Tora Owen – The hybrid model being used in Powys will make it possible for everyone to join in regardless of where they are in the county. If you have multiple Meeting Centres people won’t have to travel as far so it will be easier to attend. Remote connection across multiple Meeting Centres also makes it easier to get to know people who you wouldn’t otherwise have met, which has been seen in Powys as the remote sessions brought together all four Meeting Centres. More Meeting Centres could mean that each one has smaller groups, so members and carers can forms stronger bonds with everyone and benefit from more personalised support, both within the Meeting Centre and outside of it.

Deborah – When restrictions allowed, Dementia Matters in Powys have also been able to bring people together in person for events across Meeting Centres such as their summer games. It was lovely because people already knew each other through the remote sessions, and finally got to meet in person. They have also got plans to have informal, friendly competitions or a ‘league’ between the Powys Meeting Centres in same area, which may not have worked if people in the different Meeting Centres didn’t know each other.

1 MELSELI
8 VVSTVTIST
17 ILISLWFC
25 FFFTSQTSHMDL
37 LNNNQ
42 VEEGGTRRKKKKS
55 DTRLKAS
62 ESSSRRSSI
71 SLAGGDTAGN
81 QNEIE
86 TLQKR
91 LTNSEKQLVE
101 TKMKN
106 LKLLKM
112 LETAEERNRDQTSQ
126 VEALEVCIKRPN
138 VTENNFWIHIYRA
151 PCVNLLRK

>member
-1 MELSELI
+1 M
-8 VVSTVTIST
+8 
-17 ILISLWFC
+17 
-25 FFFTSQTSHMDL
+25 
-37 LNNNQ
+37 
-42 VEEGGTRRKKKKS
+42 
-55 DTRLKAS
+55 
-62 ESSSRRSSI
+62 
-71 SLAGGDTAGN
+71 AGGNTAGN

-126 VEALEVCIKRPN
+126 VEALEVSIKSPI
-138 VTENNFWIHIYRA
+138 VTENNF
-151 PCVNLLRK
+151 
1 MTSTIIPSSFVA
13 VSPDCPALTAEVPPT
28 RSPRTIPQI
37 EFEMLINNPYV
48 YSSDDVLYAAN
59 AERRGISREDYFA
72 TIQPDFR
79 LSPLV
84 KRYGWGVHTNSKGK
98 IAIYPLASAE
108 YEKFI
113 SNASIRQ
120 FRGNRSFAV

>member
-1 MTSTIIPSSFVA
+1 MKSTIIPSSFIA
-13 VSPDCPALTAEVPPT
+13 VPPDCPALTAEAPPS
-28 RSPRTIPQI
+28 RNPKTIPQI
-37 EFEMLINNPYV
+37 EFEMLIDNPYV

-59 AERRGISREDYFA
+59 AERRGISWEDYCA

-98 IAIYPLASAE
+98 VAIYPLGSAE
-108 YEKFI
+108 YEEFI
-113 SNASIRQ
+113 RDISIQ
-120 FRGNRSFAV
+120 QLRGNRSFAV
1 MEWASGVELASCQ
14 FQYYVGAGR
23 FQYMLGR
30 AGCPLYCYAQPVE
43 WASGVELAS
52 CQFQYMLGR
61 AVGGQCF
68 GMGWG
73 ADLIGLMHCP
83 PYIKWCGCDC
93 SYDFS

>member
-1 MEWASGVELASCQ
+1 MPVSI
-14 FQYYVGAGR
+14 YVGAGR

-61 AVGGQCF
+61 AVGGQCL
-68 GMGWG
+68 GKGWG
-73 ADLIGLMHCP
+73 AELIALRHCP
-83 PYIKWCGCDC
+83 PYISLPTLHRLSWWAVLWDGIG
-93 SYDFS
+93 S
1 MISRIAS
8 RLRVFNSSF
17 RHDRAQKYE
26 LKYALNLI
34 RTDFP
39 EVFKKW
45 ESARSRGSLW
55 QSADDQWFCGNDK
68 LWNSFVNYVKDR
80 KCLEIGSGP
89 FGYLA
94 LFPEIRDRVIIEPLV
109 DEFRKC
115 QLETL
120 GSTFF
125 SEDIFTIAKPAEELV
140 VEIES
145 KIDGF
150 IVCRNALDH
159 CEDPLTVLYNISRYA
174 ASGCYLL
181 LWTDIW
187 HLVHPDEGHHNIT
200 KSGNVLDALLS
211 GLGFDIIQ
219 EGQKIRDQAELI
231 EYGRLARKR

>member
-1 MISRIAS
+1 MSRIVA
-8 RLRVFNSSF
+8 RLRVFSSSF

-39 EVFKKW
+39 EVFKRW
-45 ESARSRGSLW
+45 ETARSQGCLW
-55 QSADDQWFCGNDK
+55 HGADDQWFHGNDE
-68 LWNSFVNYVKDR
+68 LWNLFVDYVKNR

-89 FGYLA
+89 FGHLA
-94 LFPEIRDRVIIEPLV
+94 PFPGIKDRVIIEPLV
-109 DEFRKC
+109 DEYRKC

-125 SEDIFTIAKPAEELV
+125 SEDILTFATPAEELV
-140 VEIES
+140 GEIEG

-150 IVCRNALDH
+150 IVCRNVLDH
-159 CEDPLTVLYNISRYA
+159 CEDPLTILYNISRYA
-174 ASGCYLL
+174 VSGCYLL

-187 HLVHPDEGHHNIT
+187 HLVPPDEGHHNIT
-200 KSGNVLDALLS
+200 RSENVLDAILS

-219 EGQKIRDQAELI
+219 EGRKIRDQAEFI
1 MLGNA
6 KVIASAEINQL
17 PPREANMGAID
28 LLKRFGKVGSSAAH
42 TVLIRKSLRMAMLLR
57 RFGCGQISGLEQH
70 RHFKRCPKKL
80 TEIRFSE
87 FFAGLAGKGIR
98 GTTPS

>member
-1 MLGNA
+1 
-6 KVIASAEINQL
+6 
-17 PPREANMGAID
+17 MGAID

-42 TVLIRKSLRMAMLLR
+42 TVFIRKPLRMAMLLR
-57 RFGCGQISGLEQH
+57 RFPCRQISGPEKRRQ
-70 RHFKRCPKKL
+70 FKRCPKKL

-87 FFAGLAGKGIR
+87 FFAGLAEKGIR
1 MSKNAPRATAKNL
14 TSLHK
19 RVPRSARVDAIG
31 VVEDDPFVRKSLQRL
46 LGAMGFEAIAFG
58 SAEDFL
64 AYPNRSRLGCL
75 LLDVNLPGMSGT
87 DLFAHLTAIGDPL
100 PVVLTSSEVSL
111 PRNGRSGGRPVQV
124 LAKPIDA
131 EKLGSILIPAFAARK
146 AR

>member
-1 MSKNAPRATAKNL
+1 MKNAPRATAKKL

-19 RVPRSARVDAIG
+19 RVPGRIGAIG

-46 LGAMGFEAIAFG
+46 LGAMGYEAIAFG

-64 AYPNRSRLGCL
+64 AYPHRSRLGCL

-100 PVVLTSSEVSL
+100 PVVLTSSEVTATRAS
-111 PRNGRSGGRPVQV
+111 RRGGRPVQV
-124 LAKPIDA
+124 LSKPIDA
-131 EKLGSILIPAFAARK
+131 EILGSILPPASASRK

How can we best involve members and family carers in a regional approach?

Tora Owen – Opportunities could include helping out with technology and transport to help people to access the Meeting Centres. They could also help with promotional activities and raising awareness of Meeting Centres, as it can have more impact when you hear directly from people who attend and benefit from Meeting Centres.

Isobel – A final benefit could be that referrals may be easier with regional approach. It could be a stronger selling point with commissioners and potential referrers, and it may also be easier to raise awareness of a local network of Meeting Centres rather than an individual Meeting Centre.

Thanks to everyone for sharing their thoughts and perspectives, and apologies if I’ve misrepresented any views in this blog (any mistakes are mine, not theirs). You can watch a recording of the webinar to hear from our speakers in their own words, as well as to pick up on some of their anecdotes which really brought Meeting Centres to life. The recording is available here.